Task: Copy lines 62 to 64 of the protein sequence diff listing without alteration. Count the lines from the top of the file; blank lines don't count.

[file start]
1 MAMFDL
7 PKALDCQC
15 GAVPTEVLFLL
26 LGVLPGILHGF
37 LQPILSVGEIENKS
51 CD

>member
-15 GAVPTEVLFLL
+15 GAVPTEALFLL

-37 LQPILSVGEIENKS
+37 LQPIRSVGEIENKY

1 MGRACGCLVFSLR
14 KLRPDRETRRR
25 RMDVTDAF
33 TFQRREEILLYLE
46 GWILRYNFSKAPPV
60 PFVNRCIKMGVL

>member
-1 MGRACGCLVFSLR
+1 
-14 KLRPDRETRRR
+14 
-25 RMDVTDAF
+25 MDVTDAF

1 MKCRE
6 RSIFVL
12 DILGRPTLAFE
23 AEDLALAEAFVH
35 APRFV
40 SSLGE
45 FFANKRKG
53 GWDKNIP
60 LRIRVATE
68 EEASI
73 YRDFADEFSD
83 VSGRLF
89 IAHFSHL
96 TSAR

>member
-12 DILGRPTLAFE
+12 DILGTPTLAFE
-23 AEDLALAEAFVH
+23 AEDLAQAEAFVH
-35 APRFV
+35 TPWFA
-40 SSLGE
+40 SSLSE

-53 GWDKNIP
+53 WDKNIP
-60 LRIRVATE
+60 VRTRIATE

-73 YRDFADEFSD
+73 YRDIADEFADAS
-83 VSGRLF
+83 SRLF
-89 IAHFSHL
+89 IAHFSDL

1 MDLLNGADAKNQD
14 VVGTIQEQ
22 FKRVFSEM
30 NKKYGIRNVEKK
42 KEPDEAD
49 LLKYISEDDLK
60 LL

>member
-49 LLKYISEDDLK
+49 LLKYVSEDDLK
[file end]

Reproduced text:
42 KEPDEAD
49 LLKYISEDDLK
60 LL